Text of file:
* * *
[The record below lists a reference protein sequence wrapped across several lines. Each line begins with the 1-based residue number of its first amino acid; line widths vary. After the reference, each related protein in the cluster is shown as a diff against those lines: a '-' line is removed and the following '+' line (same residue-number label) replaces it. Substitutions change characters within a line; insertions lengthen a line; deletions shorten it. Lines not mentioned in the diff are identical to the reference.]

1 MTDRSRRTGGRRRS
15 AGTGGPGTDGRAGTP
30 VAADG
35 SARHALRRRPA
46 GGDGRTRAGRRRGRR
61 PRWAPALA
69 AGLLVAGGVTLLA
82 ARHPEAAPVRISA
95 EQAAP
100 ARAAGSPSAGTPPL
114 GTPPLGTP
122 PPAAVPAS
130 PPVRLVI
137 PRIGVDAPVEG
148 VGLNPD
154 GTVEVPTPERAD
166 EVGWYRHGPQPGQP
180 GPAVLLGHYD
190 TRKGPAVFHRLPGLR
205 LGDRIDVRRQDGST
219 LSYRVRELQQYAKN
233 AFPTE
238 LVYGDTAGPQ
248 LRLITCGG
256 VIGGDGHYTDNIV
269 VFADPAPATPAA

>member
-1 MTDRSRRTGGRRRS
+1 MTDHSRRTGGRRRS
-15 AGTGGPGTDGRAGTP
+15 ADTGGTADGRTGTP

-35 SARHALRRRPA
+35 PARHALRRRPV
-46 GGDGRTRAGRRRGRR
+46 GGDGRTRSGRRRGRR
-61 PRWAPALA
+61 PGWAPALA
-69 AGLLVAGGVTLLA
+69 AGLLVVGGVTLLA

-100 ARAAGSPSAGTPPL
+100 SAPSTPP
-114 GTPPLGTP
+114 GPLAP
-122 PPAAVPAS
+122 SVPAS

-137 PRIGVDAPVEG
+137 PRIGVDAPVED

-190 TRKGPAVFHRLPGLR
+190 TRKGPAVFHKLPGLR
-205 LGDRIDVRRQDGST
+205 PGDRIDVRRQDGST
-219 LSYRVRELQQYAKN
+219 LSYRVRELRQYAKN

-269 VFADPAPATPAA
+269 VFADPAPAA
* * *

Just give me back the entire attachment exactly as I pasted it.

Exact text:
[The record below lists a reference protein sequence wrapped across several lines. Each line begins with the 1-based residue number of its first amino acid; line widths vary. After the reference, each related protein in the cluster is shown as a diff against those lines: a '-' line is removed and the following '+' line (same residue-number label) replaces it. Substitutions change characters within a line; insertions lengthen a line; deletions shorten it. Lines not mentioned in the diff are identical to the reference.]

1 MTDRSRRTGGRRRS
15 AGTGGPGTDGRAGTP
30 VAADG
35 SARHALRRRPA
46 GGDGRTRAGRRRGRR
61 PRWAPALA
69 AGLLVAGGVTLLA
82 ARHPEAAPVRISA
95 EQAAP
100 ARAAGSPSAGTPPL
114 GTPPLGTP
122 PPAAVPAS
130 PPVRLVI
137 PRIGVDAPVEG
148 VGLNPD
154 GTVEVPTPERAD
166 EVGWYRHGPQPGQP
180 GPAVLLGHYD
190 TRKGPAVFHRLPGLR
205 LGDRIDVRRQDGST
219 LSYRVRELQQYAKN
233 AFPTE
238 LVYGDTAGPQ
248 LRLITCGG
256 VIGGDGHYTDNIV
269 VFADPAPATPAA

>member
-1 MTDRSRRTGGRRRS
+1 MTDHSRRTGGRRRS
-15 AGTGGPGTDGRAGTP
+15 ADTGGTADGRTGTP

-35 SARHALRRRPA
+35 PARHALRRRPV
-46 GGDGRTRAGRRRGRR
+46 GGDGRTRSGRRRGRR
-61 PRWAPALA
+61 PGWAPALA
-69 AGLLVAGGVTLLA
+69 AGLLVVGGVTLLA

-100 ARAAGSPSAGTPPL
+100 SAPSTPP
-114 GTPPLGTP
+114 GPLAP
-122 PPAAVPAS
+122 SVPAS

-137 PRIGVDAPVEG
+137 PRIGVDAPVED

-190 TRKGPAVFHRLPGLR
+190 TRKGPAVFHKLPGLR
-205 LGDRIDVRRQDGST
+205 PGDRIDVRRQDGST
-219 LSYRVRELQQYAKN
+219 LSYRVRELRQYAKN

-269 VFADPAPATPAA
+269 VFADPAPAA